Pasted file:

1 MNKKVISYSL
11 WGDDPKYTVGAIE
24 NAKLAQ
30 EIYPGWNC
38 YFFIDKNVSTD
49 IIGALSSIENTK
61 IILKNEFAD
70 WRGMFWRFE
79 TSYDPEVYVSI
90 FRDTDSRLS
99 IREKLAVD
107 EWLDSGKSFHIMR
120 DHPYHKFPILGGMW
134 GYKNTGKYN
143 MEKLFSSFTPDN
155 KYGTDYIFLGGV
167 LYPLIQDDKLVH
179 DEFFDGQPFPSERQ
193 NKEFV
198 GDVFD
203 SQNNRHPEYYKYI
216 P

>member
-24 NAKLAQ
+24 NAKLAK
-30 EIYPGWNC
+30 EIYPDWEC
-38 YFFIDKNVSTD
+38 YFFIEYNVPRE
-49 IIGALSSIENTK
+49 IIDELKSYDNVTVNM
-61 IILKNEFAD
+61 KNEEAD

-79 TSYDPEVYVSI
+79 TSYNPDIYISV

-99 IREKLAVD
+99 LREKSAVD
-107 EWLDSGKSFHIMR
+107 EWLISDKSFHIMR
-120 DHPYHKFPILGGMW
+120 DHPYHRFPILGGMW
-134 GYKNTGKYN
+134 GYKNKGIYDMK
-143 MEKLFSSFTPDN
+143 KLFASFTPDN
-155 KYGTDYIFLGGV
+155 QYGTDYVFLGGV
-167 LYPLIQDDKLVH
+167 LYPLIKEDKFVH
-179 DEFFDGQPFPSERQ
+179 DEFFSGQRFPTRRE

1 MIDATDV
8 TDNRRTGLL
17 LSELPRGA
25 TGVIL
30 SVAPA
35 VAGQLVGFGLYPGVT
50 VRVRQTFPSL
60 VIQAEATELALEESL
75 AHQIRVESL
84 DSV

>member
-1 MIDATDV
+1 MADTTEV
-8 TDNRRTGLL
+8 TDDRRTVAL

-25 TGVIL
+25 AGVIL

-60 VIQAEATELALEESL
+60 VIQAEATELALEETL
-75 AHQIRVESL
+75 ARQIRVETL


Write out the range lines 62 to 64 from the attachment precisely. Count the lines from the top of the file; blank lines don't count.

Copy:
>member
-1 MIDATDV
+1 MADTTEV